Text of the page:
Living Torah Commentary

Why am I reading like this?


March 28, 2020

Leviticus 1:1-5:26

Isaiah 43:21-44:23

Romans 8:1-13

Hebrews 10:1-14; 13:10-16


Vayikra (He Called)

It's Personal

This week we begin the book of Vayikra, or Leviticus. For many, this is a book to speed read or read with the attitude of getting through it and into Numbers. While I will agree there are many things about this book we may not understand, it is sometimes the small details which can make all the difference.

We open this book with instructions for bringing an offering to the Tabernacle. This is where the majority of people's eyes glass over and say this has nothing to do with me for there is not a Tabernacle, Temple, or offerings in our day. So start the speed read and maybe it will be over soon. Right? Wrong! In these first verses is a concept Scripture is trying to teach us. It is a concept which, if we miss, makes all Scripture null and void to us. The concept? It has to be personal.

Take a look at Leviticus 1:4. What are the words which define the verse? The words are He and Him. These words make the sacrifice personal. Let's look further.

When a person brought an animal to be sacrificed, they were not to simply bring it to the gate of the Tabernacle and hand it off to the priest and let him do all the work. The priest was there to assist the person in the proper manner of the sacrifice. The person who brought the sacrifice was to place his hands on the head of the animal. He then had to take the knife and cut the throat of the animal. This was a picture of the man acknowledging the guilt of his own sin, placing his sin upon the animal, and shedding the blood of the animal as a substitute for his own sin. Only if all of this was present was the sacrifice deemed acceptable unto Yah. After the sacrifice was finished, he and his family would then partake in a part of the meat of the animal. Literally, they would be receiving life because of anther's death.

As a side note, it is recorded that most people could not go through with the sacrifice and the priest would have to step in and help. It is said that it was not unusual to see grown men laying prostrate on the ground of the Outer Court, weeping, for they understood the meaning of their actions and their sin being transferred to an innocent animal.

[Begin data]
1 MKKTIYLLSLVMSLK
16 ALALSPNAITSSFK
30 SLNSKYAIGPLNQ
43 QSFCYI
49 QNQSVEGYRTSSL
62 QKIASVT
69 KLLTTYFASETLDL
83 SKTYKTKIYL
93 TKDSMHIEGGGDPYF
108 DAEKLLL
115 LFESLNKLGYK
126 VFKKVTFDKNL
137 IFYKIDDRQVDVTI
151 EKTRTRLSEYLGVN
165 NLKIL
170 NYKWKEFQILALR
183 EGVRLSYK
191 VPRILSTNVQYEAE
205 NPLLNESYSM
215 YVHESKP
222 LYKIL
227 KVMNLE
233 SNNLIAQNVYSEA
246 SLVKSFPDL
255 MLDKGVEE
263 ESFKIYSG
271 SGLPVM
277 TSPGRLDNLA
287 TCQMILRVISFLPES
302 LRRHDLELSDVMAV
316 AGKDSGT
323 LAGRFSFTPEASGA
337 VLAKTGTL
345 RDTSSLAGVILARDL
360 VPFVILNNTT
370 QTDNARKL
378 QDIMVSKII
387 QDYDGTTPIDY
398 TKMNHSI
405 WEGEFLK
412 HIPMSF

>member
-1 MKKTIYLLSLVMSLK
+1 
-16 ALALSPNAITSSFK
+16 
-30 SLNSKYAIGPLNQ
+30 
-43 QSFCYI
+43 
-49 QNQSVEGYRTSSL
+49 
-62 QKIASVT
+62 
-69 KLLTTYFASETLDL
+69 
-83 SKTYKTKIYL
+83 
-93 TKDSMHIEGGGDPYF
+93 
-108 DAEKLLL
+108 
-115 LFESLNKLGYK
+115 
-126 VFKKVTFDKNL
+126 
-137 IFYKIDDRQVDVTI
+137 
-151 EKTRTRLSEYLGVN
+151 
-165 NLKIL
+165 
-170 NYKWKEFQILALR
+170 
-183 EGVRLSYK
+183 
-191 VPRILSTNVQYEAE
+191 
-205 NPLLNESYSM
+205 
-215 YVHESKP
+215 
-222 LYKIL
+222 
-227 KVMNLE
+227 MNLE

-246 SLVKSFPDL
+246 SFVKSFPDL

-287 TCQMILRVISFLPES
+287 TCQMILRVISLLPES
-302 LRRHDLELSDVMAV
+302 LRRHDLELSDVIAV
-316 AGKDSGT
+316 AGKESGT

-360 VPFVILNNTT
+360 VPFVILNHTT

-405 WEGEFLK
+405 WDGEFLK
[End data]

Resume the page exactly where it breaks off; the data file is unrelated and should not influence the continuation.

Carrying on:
What is this at the beginning of Leviticus? It is a picture of Yeshua. How appropriate, as we are preparing for Passover.

Today we do not bring a sacrifice of a lamb to a Tabernacle, but the picture has not changed. Today we bring our lives and acknowledge our guilt and sin. We then lay it all on The Innocent Lamb, Yeshua. He in turn has taken the guilt and penalty for our sin with His death as the Passover Lamb. Thank Yah it does not end there.

In Ancient Israel the lamb would be eaten and would give life to the earthly body. The lamb however remained dead. Yeshua did not remain dead, but was resurrected so we could partake in His body and receive spiritual life.

It all goes back to the words he and him. The sacrifices of old had to be personal, and so it is today. The receiving of forgiveness and the life He brings also has to be personal. We can not lay our parents, grandparents, spouse or siblings hand upon Yeshua, we must lay our own. We must each come to him, acknowledging our sin and guilt. We must each acknowledge, “It was I who drove the nails in His hands and feet, it was I who placed the spear in His side. It was I who sent Him to the stake. It is I who caused innocence to be put to death. It is also I who take of His blood, take of His flesh. It is I who have received life for I am resurrected with Him.”

As we prepare for the upcoming Passover, let us not forget the reason for The Lamb, for He must first be personal.


Why a weekly reading schedule?

On a weekly basis we hear the term unity in our churches and congregations. It is a subject spoken of, but is it truly lived out?

Going back to the time before Yeshua walked this earth, the Hebrews established a weekly Torah portion reading. Today this schedule goes from Genesis to Deuteronomy in one year. No matter where you travel in the world the same scriptures are being read and taught from. We understand the spiritual power of unity, which is why we join our faith with synagogues, congregations and churches that are choosing to follow this schedule. Our weekly readings include a reading from the prophets as well as the Renewed Covenant, (New Testament). Each week as you read, imagine that the same scriptures are being declared in most every country and time zone around the world.